Art Nouveau

Art Nouveau

Collecting Art Nouveau has a long tradition at the Hessisches Landesmuseum Darmstadt. The first permanent exhibition already opened in 1965 and Darmstadt was then one of the few places in Germany where examples of Art Nouveau applied arts could be viewed. The collection now encompasses objects from across Europe and the United States. Over 400 examples of glass and ceramics, furniture, textiles as well as small bronze and silversmith works by nearly all the renowned artists from the time around 1900 document this movement’s creative diversity. Numerous extraordinary works from Belgium, England, France, the Netherlands, Austria, Russia, Scandinavia and naturally Germany are featured among the holdings, including works by Emile Gallé and the School of Nancy, by Hector Guimard, Otto Eckmann, Richard Riemerschmid, Louis C. Tiffany, the members of the Darmstadt artist colony and the Wiener Werkstätte. Internationally famous are Henry van de Velde’s furniture, the textile pictures by Aristide Maillol, Paul Ranson and Emile Bernard as well as the unique collection of Art Nouveau jewellery. Featuring over 250 pieces of jewellery by René Lalique, Georges Fouqet, Philippe Wolfers, the Fabergé company, Georg Jensen, Hans Christiansen, Ernst Riegel and many others, it is one of the largest collections of its kind in the world.


Dr. Wolfgang Glüber
T 06151 1657-011

Two storks, enamelled in their natural colours, are entwined around a circular medallion with bright green mistletoes and the inscription “L'an neuf” in red against a yellow background. This unit hangs on chains and is studded with a chrysoprase, a brown brilliant and 21 diamonds. As is so often the case with Art Nouveau, the value of this piece of jewellery is made up not so much by its precious materials as by the originality of its invention. It is surely based on a West European design insofar as typical Art Nouveau works are very rare among the wide range of products made by Fabergé. Fabergé and Bolin, the two leading goldsmiths in Moscow and St. Petersburg, often employed designs by French artists. The pendant was probably intended as a very valuable New Years’ gift because it cites the New Years’ greetings of French farmers: Au gui l'an neuf.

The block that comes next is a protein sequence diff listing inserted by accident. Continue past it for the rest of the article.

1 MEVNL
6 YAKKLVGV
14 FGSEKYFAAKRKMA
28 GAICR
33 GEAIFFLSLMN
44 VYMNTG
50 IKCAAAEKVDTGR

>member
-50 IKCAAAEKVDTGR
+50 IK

Paris was the undisputed capital of the art of jewellery around 1900. Of the great jewellery designers working there at that time, especially René Lalique stands out, whose imaginative creations was enthusiastically admired around the world. He not only created completely new worlds of motifs but also circumvented the then applicable principles of the jeweller’s art by combining coloured enamel with precious stones and precious stones with inexpensive material, for example horn, in his continuous search for the artistic values of a pieces of jewellery that did not necessarily have to be identical with its material value.

In this skilfully worked gold and plique-à-jour-enamel brooch, Lalique plays with a motivic deception. At first glance one only sees a blossom, but upon closer examination it becomes obvious that the supposed blossom is formed from five cobra heads whose pronotums make up the leaves.

In 1900, representatives of the Darmstadt State Arts and Crafts Association travelled to the Exposition Universelle in Paris to acquire works for the local Applied Arts Museum. At the stand of Siegfried Bing, the owner of the “Art Nouveau” gallery, they purchased this glass mosaic featuring the two swimming goldfish produced by the Tiffany Studios in New York. The design for this inlay work that was heavily influenced by Japanese prototypes has been attributed in recent years to Clara Driscoll, the head of Tiffany’s glass cutting workshops. The pictorial motif of the fish swimming in water was produced by using pieces of glass with differing décors that seems nearly like a pattern sheet for the wide variety of Tiffany’s typical opalescent glass. This technique was also employed for other small-format mosaic pictures from the Tiffany workshop; these consequently appear more artistically defamiliarised and abstract than the lamps and stained glass windows produced at the same time, which are more closely oriented on the model of nature.